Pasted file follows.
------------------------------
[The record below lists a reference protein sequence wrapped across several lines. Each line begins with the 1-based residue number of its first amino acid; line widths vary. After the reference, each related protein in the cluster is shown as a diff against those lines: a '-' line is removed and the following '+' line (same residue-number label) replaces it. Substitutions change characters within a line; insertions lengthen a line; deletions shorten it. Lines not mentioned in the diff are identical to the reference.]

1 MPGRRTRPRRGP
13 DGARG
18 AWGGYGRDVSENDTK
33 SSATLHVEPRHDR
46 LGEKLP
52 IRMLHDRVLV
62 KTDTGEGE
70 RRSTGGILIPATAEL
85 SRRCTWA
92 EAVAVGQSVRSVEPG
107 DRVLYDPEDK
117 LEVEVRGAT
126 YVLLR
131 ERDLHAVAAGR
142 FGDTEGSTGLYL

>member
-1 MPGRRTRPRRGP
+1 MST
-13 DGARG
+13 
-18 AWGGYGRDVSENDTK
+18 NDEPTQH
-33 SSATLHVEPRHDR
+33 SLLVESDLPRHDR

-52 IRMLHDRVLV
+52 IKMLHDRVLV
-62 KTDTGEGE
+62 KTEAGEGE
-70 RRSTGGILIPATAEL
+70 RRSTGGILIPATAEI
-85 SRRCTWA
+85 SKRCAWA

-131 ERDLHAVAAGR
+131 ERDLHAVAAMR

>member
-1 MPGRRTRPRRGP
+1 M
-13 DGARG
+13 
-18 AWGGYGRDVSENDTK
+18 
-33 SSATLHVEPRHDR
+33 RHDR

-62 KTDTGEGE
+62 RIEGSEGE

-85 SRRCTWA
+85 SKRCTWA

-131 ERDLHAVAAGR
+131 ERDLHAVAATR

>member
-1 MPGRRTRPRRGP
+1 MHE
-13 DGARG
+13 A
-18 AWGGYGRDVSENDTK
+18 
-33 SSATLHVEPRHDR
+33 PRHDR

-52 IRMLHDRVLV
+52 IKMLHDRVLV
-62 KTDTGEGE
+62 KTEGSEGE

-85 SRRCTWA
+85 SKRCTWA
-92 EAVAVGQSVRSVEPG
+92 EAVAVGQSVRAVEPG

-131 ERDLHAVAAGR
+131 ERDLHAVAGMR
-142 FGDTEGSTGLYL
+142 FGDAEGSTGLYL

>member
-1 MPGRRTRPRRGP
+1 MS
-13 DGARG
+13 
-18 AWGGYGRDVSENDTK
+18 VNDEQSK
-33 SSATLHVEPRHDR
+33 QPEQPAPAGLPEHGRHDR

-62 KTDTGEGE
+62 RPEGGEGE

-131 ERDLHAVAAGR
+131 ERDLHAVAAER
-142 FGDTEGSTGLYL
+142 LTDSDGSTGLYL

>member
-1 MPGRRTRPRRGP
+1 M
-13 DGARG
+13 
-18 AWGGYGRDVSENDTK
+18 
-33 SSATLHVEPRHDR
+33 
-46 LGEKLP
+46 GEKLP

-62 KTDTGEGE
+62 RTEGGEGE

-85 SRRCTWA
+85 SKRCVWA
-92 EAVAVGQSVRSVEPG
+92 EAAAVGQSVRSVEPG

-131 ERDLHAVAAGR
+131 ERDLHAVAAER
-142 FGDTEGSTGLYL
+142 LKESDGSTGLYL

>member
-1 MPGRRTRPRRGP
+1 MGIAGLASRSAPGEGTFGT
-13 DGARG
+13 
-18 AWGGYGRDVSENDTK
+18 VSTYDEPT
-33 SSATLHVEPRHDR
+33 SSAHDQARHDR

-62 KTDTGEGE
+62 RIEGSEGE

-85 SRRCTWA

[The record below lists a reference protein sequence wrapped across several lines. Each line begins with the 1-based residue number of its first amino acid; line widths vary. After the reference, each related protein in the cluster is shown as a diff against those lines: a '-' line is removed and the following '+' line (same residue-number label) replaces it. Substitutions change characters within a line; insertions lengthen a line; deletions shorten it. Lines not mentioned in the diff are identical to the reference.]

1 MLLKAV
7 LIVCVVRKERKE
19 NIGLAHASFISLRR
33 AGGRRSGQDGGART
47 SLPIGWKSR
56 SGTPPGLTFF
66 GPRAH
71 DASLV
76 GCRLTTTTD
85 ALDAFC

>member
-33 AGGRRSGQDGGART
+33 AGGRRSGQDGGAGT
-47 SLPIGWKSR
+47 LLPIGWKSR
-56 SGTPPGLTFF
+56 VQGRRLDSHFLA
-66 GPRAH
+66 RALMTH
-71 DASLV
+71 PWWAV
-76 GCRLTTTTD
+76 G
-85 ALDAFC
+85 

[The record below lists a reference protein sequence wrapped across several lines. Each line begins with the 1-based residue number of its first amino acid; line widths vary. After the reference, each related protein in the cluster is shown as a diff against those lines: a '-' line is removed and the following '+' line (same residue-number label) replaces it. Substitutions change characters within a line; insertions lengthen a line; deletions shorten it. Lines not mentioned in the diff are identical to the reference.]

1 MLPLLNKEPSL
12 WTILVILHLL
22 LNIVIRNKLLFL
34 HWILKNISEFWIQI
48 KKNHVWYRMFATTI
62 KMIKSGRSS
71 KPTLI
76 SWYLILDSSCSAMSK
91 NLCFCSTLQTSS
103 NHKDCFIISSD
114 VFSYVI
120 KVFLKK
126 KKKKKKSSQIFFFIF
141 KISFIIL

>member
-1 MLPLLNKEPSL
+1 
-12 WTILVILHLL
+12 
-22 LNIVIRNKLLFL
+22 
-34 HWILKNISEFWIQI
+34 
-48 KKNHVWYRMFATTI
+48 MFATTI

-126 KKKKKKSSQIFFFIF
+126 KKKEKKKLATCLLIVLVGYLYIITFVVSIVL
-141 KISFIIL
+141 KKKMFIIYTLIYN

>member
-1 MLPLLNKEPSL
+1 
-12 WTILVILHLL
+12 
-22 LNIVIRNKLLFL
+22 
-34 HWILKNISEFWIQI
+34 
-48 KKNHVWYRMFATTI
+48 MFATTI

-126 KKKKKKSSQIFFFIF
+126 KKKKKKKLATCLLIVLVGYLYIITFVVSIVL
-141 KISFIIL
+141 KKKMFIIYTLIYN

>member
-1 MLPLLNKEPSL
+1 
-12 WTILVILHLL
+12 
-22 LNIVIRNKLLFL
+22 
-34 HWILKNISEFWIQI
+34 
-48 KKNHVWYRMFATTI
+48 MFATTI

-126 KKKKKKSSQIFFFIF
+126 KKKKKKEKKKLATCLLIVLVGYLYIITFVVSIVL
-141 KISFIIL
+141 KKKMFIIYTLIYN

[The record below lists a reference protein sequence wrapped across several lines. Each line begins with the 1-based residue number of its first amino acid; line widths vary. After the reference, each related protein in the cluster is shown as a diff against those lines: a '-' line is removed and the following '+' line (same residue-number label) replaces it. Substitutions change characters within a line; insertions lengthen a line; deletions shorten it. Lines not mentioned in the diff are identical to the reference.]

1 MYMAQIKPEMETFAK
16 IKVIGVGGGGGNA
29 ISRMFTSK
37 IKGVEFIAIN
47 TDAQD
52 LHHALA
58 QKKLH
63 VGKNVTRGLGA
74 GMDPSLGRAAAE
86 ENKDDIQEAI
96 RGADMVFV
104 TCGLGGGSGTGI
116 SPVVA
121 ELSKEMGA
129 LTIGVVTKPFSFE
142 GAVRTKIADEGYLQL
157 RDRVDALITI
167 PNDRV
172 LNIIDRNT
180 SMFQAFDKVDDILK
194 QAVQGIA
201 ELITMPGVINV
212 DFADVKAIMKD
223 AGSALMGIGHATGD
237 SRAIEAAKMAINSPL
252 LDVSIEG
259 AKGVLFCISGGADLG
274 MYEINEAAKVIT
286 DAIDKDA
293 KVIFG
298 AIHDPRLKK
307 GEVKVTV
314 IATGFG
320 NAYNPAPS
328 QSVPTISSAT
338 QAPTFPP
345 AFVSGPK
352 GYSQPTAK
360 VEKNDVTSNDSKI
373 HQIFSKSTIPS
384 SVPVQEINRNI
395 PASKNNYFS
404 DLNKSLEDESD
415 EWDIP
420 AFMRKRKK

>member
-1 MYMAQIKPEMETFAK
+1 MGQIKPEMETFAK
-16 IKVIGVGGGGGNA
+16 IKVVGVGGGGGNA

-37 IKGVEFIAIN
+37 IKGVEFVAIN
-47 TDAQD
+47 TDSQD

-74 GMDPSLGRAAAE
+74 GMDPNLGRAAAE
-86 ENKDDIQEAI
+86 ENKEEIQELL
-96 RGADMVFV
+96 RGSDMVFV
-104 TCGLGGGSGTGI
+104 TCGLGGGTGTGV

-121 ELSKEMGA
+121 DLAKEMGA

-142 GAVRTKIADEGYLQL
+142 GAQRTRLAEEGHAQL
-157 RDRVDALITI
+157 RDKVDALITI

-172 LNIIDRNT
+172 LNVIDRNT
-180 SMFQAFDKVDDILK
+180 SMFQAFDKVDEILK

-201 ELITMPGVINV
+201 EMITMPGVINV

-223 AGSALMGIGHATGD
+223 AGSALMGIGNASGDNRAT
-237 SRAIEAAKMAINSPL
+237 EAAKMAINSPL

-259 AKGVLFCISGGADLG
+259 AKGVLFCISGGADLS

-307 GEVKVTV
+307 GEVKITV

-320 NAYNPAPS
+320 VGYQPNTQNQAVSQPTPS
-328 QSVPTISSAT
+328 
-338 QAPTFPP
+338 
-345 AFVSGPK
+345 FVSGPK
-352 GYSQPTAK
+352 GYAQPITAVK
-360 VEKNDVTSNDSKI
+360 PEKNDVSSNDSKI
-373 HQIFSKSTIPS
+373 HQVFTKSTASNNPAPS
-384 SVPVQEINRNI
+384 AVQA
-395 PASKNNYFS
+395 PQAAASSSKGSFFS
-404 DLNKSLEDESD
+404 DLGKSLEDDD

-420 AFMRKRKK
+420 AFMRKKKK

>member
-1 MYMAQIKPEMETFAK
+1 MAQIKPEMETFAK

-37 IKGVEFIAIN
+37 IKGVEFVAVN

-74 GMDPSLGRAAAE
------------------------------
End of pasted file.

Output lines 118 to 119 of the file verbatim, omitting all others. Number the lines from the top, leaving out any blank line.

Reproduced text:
+62 RIEGSEGE

-85 SRRCTWA